Thursday,23 November, 2017
Current issue | Issue 1237, (12 - 18 March 2015 )
Thursday,23 November, 2017
Issue 1237, (12 - 18 March 2015 )

Ahram Weekly

The challenge ahead

The appointment of a new minister of culture has stirred mixed reactions. Nevine El-Aref reports

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Al-Ahram Weekly

Abdel-Wahed Al-Nabawi, head of the National Library and Archives, replaced Gaber Asfour as minister of culture in the limited cabinet reshuffle announced on 5 March. Gaber had held the post since July 2014.

Al-Nabawi was first appointed head of the National Library and Archives in September 2010. During his tenure a new headquarters for the national archive was established in Al-Fustat, and an ambitious project to digitize the state’s archival holdings launched. Al-Nabawi also served as secretary of the Arabic branch of the International Archives Council.

Al-Nabawi was dismissed from his position during Mohamed Morsi’s presidency. Rumours circulated that Al-Nabawi had been sacked for refusing to hand over documents relating to the Muslim Brotherhood and its founder Hassan

Al-Banna to Morsi’s minister of culture, Alaa Abdel-Aziz.

Al-Nabawi told Al-Ahram Weekly that he is keen to mobilise his ministry to support a wide range of development projects and create space for a new generation of creative artists to show their work.

Improving the performance of the ministry’s Culture Palace Section was among his priorities, since it is the arm of the ministry that presents cultural events across Egypt’s provinces.

His appointment provoked speculation that Asfour was sacked because of several widely publicized disputes with Egypt’s religious establishment, headed by Al-Azhar. Al-Nabawi is a tenured professor of history at Al-Azhar University.

He denies that Ahmed Al-Tayeb, the Grand Sheikh of Al-Azhar, had pushed for his appointment.

“Yes, I am a staff professor at Al-Azhar University, but I do not have any kind of personal relationship with Al-Tayeb,” says Al-Nabawi. “He knows my name, of course, but I’ve only met him on a single occasion.”

Nor, says Al-Nabawi, was there any rupture between the Ministry of Culture and Al-Azhar under Asfour. He points out that Al-Tayeb and Asfour worked closely together with intellectuals from various backgrounds and religious scholars to produce the Azhar “Document for Basic Freedoms.”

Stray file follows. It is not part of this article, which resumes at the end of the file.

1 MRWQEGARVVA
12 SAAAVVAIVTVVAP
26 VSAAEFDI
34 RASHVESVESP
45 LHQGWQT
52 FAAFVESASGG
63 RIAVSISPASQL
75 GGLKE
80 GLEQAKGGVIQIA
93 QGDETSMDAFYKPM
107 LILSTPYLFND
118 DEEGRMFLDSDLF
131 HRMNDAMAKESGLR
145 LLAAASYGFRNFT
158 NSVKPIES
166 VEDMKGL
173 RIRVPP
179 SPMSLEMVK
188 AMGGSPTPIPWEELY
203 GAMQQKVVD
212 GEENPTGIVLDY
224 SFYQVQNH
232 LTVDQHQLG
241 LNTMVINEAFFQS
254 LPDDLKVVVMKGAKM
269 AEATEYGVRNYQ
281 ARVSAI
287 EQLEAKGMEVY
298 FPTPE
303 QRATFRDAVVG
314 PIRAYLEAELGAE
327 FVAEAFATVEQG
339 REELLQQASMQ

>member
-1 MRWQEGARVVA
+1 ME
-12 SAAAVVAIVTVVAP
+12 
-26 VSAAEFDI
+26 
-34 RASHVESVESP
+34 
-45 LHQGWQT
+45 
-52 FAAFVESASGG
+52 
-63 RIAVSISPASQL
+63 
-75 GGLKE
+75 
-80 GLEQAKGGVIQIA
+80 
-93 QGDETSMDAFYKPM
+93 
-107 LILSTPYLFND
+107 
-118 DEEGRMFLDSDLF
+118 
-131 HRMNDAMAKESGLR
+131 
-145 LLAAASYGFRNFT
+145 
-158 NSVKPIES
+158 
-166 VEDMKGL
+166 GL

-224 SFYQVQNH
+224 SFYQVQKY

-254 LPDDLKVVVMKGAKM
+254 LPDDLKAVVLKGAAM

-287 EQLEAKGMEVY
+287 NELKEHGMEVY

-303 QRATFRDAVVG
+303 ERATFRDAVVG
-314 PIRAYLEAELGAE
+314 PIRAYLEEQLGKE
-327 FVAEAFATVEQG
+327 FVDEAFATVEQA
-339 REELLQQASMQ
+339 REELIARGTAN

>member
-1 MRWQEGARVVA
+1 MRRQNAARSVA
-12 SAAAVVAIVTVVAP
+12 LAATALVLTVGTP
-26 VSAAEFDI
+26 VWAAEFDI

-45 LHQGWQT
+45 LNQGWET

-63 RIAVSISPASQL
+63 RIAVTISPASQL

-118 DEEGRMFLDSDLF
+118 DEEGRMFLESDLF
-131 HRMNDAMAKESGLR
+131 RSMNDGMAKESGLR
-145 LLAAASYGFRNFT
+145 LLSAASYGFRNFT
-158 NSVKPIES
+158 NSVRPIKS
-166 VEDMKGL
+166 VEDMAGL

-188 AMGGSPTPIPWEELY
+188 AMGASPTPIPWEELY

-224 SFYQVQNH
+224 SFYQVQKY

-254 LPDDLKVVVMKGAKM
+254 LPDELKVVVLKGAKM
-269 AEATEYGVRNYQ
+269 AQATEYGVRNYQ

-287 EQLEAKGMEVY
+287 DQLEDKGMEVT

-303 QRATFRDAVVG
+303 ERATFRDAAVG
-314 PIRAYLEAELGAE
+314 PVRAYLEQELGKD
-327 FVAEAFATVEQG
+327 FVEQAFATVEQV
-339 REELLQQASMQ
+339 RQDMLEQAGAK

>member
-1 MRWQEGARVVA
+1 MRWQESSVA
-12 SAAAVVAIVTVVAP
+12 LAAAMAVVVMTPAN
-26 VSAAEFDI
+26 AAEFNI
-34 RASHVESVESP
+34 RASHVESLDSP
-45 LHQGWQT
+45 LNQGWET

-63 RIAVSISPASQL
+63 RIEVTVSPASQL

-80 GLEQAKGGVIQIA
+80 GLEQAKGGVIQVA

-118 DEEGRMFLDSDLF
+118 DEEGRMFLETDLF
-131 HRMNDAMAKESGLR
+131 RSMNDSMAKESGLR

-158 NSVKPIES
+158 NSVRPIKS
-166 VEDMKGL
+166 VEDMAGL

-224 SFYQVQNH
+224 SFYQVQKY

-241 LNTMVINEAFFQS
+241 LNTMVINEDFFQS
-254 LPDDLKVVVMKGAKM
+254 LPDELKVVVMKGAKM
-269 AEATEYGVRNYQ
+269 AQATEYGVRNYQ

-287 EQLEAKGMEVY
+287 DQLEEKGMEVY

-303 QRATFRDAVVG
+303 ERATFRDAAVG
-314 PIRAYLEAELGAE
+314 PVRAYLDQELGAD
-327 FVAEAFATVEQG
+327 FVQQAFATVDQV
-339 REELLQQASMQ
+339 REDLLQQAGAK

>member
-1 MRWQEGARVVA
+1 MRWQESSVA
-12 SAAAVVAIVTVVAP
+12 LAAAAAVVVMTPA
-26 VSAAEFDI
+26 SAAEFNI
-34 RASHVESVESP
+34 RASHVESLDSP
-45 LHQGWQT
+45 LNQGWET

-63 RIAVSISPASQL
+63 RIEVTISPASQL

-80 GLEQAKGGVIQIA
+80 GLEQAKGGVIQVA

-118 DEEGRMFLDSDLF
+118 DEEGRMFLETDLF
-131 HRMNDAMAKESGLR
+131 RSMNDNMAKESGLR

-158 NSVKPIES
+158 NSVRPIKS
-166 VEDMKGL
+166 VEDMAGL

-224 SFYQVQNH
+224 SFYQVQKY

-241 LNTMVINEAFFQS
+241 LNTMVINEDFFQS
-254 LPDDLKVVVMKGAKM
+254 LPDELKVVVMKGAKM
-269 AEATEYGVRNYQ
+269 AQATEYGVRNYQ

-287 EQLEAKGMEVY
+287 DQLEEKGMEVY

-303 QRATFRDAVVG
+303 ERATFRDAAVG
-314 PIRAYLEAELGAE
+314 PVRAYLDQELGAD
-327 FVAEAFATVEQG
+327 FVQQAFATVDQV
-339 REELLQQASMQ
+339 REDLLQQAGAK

Not everyone is convinced. Asfour’s supporters insist his dismissal was a result of his disputes with Al-Azhar, not least over the latter’s ban on the depiction of prophets. They also complain about the “insulting” manner of Asfour’s dismissal.

Like other ministers involved in the reshuffle, he did not receive any advance notice of his sacking.

Being a professor of contemporary history at Al-Azhar University is another reason for the controversy over Al-Nabawi’s appointment. Intellectuals consider such a selection as “a conciliation with Al-Azhar” and an attempt to gain a large segment of Salafis and Al Azhar scholars with whom Asfour embarked on several battles.

“The authority assigned a professor of history and an employee at the ministry of culture specialized in archives to hold Egypt’s culture portfolio in an attempt to avoid any problems concerning specific issues and concepts that Asfour mooted during his tenure,” political analyst Ammar Ali Hassan was quoted. He continued that Egypt’s cultural movement and the powers of intellectuals are so expanded of late that a minister could not limit it whatever his ideological tendencies are.

“The situation is not one that requires a mediator between Egypt’s cultural and religious institutions,” insists Al-Nabawi.

“I think everyone agrees our cultural and religious discourses are both in urgent need of renewal.”

Culture, Al-Nabawi believes, is the “soft power of the state” and should be used to convert enemies into friends. “This requires time and effort,” he says. “Changing people’s thoughts and traditions of not an easy task and cannot be accomplished overnight.

“I am not just an archivist, as some are trying to suggest,” he says. “I am a cultured person who enjoys good relations with many intellectuals and with the ministry’s officials and heads of its different sectors.

“A minister,” he adds, “should be 80 per cent a politician and 10 per cent an administrator.”

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